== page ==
Photo by Carlos Arthur M.R / Unsplash

Data democratization enables delivering data insights despite underlying data modeling limitations, but is not sustainable long term while allowing stakeholders to make new data discovery. To deliver a versatile enough modeling layer, we have to get creative.

Why democratize data?

Data democratization means giving access to data assets to a broader group–more conventionally, giving information to non-technical stakeholders in the form of dashboards or (sometimes) custom drag-and-drop visualization capabilities.

The idea is that business stakeholders will be able to answer their own questions on top of clean, accurate data.

Why Data Democratization Doesn't Work

In reality this doesn't quite happen. The quality of data needed to allow self-service is extremely high: data models need to be complete, make sense, be documented, and have useful metrics. This means that in most cases business stakeholders will either be limited to the nicely-cleaned subset of data, or will need to ask for help for each new question.

If those stakeholders are technical, they may request direct data warehouse access to build ad-hoc queries for more customization. An organization striving to pre-build as many analyses as possible will deny this request. But the question is, why? Wouldn’t more access mean less work for analysts?

Unfortunately, there isn't a clear place for technical stakeholders to query. The wider range of raw or minimally transformed data typically represents multiple sources of truth. Outside of the data team it's not clear what to use when.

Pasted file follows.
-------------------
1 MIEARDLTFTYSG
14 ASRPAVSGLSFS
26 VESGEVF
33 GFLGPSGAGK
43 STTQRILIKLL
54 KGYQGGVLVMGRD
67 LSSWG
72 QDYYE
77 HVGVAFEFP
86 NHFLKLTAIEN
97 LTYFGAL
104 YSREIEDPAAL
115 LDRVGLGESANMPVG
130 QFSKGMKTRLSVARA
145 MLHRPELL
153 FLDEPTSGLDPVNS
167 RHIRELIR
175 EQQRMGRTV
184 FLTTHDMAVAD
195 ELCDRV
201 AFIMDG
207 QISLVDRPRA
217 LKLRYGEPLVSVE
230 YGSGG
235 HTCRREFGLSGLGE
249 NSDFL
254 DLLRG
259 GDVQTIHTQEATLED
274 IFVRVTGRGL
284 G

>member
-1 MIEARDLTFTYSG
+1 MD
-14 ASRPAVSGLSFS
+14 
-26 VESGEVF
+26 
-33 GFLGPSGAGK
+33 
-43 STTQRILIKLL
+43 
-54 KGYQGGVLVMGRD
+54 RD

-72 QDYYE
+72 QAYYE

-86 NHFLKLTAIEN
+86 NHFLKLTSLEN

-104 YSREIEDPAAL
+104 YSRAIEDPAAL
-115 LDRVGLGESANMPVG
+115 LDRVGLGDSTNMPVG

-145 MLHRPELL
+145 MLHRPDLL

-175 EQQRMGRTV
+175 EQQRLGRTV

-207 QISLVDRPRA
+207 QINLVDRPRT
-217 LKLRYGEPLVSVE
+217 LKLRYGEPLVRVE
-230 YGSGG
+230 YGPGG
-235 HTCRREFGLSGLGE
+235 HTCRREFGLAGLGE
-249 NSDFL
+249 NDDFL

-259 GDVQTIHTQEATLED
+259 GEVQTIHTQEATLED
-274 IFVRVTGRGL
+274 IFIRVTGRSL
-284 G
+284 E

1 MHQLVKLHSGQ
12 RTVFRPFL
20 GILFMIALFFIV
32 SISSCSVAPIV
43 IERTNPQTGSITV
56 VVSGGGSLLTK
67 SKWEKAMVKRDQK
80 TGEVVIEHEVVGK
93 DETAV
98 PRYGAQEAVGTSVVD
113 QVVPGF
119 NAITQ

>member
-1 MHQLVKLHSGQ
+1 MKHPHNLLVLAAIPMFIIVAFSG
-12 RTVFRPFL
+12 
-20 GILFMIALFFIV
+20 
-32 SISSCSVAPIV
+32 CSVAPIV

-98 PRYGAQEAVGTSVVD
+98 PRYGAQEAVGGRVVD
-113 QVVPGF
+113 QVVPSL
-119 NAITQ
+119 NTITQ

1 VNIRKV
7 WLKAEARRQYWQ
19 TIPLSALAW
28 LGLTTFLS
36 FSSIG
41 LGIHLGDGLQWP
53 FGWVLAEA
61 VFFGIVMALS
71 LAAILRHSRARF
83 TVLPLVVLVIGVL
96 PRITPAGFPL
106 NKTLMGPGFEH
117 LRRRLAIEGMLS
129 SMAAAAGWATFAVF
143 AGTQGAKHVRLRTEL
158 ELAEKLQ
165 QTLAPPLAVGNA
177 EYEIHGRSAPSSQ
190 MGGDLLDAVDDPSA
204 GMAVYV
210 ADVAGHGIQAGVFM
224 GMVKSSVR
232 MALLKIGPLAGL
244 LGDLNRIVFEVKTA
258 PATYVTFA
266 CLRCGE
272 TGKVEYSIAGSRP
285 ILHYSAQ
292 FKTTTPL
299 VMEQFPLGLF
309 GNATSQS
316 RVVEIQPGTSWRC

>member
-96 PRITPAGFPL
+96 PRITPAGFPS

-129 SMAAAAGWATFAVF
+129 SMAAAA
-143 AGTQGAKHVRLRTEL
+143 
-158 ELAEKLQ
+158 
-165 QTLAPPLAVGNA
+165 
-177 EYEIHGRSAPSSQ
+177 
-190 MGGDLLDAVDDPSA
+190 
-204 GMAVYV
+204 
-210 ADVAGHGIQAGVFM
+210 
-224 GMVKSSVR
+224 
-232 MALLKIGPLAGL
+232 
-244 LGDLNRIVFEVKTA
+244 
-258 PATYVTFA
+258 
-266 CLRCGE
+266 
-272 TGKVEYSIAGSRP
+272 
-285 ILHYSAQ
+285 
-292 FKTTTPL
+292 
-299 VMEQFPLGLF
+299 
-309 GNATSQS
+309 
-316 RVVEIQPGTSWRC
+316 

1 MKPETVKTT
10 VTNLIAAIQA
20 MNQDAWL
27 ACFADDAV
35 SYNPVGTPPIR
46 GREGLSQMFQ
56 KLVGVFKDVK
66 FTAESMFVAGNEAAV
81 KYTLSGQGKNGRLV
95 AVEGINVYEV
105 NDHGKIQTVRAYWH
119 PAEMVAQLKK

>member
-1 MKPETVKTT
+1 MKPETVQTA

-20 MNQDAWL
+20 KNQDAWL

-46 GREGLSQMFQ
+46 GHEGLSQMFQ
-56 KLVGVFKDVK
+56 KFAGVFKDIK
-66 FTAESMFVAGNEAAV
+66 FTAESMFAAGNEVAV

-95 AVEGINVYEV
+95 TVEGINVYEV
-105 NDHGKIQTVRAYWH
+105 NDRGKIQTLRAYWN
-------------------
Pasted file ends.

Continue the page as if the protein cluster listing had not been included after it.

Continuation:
Data democratization focuses on delivering answers instead of addressing a more wide spread underlying problem: the lack of an accessible, flexible, and reliable source of truth for information.

No one can model every possible use case for data (nor should they). This means the analytics engineer implementing the models is a single bottleneck, preventing new data discovery from occurring.

The best way to avoid that bottleneck is to address the issue head-on. Create a clean source of truth that covers all data in the warehouse.

Building data as a source of truth

Photo by Markus Winkler / Unsplash

So you want to expose data (more than just pre-built dashboards) within your organization. How is that done successfully?

The data warehouse must be the single source of truth for any analysis. It should be defined enough to prevent metric divergence, but flexible enough to answer a variety of questions.

We’re not suggesting exposing all raw data from ELT pipelines to stakeholders. Most raw data is complex, messy, and needs technical context to even look at all of it together. The uncleaned data is what should be queried only by analysts and data engineers as they have both the technical and business contexts to make the appropriate inferences and outputs that go into the final data models.

I have spent too many days navigating between two different analysts from two different teams trying to figure out why they have different numbers for a presentation. When quoting last month's revenue numbers to a senior exec, the last thing you want to do is have inconsistent slides compiled by different teams.